As a young hoon, when confronted with a driving decision to make, I subscribed to the “What would Steve McQueen do?” school. And his version of Thomas Crown was sooo much cooler than Pierce Brosnan’s.

    Happy birthday, Steve. We miss you.

    • 0 avatar

      We certainly miss Him, I remember those action movies of the late 60s and 70s, seeing Mc Queen on the cast was almost a guarantee of a fine movie.

      Btw this other gallery on Life is kinda interesting;

    • 0 avatar

      “And his version of Thomas Crown was sooo much cooler than Pierce Brosnan’s.”

      In the “Tao of Steve” Steve McQueen was the pinnacle of coolness, how true.

  • avatar

    Steve and James Coburn were the coolest cats back in the day. I just got done watching Nevada Smith, and then LeMans on Turner Classic and Bullitt still deserves a watch every time it comes on.
    RIP Steve.

  • avatar

    I am nearly 40 and have actually never seen a Steve McQueen movie, except The Great Escape… after reading this I am going to correct that oversight. Great reading, I forwarded the link to friends.

    • 0 avatar

      “The Great Escape” was the best, IMO. Wonderful acting all around. Bullitt was kind of corny, but it deserves a watch just for the car chase. The sound of those cars tearing around SF during those scenes has never been surpassed in any car chase before or since.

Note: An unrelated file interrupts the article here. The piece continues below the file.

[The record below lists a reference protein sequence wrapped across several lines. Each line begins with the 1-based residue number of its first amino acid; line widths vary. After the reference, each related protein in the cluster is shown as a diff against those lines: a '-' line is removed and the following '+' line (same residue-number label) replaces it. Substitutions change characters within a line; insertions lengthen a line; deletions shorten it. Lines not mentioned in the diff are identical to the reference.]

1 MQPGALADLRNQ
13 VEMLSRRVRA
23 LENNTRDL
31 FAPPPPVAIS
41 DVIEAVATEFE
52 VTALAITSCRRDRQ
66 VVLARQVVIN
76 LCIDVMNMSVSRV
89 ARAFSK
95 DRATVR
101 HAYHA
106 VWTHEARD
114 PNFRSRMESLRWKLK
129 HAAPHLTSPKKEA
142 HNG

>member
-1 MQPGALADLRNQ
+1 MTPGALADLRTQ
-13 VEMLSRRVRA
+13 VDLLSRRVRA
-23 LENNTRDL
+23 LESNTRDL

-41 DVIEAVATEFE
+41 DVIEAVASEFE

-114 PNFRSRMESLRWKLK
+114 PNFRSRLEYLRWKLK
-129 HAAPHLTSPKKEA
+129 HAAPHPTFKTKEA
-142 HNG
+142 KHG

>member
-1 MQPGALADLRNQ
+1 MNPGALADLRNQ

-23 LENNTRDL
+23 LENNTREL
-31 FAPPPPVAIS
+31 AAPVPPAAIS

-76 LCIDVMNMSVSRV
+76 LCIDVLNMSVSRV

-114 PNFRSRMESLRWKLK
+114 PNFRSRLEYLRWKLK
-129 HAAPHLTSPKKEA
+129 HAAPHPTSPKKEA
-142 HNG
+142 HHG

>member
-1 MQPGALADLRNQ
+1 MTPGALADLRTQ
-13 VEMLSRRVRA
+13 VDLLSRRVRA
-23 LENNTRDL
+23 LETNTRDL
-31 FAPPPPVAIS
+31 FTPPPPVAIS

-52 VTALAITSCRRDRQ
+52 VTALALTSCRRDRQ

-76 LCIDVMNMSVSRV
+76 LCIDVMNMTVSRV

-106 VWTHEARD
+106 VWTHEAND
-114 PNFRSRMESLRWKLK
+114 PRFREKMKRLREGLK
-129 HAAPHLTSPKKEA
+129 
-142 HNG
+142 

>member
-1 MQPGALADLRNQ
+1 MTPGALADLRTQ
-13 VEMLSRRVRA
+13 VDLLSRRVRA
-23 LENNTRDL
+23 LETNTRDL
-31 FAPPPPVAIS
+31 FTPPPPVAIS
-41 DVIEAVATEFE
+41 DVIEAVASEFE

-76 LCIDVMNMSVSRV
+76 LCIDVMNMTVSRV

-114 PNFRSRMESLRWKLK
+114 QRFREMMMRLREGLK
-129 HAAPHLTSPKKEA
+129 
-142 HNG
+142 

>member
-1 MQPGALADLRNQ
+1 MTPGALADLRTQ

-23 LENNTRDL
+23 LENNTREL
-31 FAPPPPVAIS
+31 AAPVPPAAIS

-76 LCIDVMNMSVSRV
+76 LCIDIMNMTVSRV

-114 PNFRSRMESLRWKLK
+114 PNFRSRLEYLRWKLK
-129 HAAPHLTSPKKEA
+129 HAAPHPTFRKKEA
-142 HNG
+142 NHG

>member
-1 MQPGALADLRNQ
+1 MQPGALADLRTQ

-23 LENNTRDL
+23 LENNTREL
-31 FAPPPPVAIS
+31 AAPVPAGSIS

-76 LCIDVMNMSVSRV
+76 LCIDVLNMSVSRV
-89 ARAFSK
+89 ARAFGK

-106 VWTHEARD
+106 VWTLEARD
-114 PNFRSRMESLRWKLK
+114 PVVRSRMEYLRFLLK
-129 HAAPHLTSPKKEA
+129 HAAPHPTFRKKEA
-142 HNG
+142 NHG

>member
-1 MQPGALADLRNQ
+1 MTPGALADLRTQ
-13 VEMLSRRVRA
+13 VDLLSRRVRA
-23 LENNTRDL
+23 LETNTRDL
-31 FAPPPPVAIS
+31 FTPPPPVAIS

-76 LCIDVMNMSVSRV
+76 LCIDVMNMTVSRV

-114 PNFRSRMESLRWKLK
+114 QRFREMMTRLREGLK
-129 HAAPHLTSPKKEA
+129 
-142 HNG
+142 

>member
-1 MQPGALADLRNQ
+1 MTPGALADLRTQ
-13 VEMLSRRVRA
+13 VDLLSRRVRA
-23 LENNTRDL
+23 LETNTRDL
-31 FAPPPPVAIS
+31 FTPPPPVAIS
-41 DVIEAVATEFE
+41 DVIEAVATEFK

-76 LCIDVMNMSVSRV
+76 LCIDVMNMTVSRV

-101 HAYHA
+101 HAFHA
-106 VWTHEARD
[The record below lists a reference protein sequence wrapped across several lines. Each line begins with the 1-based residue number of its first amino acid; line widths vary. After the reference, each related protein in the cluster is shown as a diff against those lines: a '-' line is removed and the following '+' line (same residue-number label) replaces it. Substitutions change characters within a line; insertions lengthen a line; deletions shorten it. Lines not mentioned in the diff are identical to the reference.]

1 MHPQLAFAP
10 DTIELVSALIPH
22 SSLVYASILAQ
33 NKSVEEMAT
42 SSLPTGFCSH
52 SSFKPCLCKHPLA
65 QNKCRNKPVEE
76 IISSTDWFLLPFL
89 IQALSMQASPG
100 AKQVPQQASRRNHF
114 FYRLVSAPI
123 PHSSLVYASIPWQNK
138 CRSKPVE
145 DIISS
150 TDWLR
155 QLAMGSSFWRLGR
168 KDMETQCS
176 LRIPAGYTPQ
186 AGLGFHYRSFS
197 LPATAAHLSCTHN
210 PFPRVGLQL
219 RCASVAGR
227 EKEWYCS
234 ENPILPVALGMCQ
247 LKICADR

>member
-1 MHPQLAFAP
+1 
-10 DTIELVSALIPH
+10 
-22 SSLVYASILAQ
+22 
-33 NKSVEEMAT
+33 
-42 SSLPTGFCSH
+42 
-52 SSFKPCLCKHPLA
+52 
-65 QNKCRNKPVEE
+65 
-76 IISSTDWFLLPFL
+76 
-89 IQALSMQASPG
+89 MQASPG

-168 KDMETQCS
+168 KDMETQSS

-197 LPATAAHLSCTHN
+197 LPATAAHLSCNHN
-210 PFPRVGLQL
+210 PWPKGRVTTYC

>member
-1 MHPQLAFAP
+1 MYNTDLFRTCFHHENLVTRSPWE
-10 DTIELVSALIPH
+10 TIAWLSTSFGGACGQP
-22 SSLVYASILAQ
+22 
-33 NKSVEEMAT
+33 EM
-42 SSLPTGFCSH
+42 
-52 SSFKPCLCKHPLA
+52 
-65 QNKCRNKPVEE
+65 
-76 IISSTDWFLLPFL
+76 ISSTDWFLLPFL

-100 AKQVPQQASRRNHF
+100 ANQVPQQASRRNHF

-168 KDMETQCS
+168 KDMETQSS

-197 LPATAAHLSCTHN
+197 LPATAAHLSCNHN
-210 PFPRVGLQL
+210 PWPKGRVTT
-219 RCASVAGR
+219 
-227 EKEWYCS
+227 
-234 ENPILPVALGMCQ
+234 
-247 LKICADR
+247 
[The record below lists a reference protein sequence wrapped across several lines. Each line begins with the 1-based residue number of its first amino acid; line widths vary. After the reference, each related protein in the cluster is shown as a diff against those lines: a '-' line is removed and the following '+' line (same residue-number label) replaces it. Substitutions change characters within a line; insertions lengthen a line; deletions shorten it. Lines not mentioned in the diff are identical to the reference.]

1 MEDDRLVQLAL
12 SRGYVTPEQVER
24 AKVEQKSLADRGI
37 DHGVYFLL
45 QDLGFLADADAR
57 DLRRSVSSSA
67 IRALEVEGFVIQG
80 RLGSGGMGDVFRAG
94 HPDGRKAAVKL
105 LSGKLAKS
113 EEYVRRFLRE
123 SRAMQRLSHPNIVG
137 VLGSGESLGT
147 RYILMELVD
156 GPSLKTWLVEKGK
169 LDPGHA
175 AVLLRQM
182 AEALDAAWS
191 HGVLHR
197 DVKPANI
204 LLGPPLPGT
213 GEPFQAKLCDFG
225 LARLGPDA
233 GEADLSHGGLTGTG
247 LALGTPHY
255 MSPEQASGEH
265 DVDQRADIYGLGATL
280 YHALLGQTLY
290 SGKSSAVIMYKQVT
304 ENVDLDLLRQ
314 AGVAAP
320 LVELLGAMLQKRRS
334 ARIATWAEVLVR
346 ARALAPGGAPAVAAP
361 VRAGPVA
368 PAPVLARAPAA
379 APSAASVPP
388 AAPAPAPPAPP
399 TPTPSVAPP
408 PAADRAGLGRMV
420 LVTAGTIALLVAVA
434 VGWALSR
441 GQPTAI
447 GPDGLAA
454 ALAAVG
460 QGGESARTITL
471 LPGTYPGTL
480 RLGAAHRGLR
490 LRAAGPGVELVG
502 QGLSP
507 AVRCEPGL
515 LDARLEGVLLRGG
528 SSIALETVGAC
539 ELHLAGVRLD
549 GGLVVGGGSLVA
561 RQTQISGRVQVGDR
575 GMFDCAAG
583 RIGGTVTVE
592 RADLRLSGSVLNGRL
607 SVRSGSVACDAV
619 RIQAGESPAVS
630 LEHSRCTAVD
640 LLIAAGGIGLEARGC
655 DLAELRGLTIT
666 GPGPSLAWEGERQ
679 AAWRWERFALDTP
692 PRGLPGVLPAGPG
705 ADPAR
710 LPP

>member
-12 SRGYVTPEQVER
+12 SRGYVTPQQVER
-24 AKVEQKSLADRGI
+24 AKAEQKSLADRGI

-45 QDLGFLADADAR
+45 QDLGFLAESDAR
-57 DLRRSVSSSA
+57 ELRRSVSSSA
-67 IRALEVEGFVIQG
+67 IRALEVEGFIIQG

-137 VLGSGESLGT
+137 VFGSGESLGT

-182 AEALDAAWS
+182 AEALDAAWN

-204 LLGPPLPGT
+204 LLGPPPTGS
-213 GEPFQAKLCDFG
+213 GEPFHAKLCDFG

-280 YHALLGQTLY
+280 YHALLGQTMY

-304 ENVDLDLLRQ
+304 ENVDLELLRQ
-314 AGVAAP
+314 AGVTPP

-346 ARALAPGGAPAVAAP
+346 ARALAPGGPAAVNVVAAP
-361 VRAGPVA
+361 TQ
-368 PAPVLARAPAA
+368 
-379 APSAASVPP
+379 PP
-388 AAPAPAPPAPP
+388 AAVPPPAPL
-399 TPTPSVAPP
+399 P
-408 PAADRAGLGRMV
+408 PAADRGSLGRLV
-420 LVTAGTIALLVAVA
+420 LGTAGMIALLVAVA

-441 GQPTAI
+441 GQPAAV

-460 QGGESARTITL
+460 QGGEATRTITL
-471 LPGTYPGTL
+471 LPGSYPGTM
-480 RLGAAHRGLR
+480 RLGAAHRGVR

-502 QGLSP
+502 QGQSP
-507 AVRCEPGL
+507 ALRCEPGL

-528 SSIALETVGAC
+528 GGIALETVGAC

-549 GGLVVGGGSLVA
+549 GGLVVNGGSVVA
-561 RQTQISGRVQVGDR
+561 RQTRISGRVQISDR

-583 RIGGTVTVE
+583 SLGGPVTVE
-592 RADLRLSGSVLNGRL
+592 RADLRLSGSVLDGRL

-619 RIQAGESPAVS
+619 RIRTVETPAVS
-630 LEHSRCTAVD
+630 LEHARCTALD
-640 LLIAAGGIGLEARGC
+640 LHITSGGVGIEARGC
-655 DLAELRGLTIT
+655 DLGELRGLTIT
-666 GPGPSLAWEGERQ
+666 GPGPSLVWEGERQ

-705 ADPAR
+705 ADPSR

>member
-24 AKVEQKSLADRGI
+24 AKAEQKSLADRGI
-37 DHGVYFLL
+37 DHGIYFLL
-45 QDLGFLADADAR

• avatar

    also Ayrton Senna would have been 50 a few days ago

    the greatest ever

  • avatar

    When I was a kid, watching On Any Sunday made me want to ride motorcycles. I thought Malcolm Smith or Mert Lawwill were cooler than McQueen. But when I was a teenager I saw Bullitt and McQueen became the King of Cool, a title he holds to this day.

    I never met McQueen but I did meet Smith at a MX race and Lawwill at the Springfield Mile. And I’ve always driven Mustangs.

    • 0 avatar

      On Any Sunday spawned the BMX bicycle industry. After watching On Any Sunday, a California man noticed that this son was riding around on a Schwinn Stingray making motorcycle noises. This gave dad an idea. He used his welding and metal fabrication skills to alter the Schwinn so it would look like a peddle powered dirt bike. After the other kids in the neighborhood saw the BMX’ed Stingray, a cottage industry was born. When word got back to Schwinn headquarters in Chicago, they sent a couple of suits out to California to see for themselves. The suits reported back to the corporate mother ship that it was just some loony California fad, and the people involved were probably all on drugs, and normal people in the rest of the country would never go for such a goofy idea. Other bike makers latched on to the BMX craze and proceeded to eat Schwinn’s lunch.

  • avatar
    Martin Schwoerer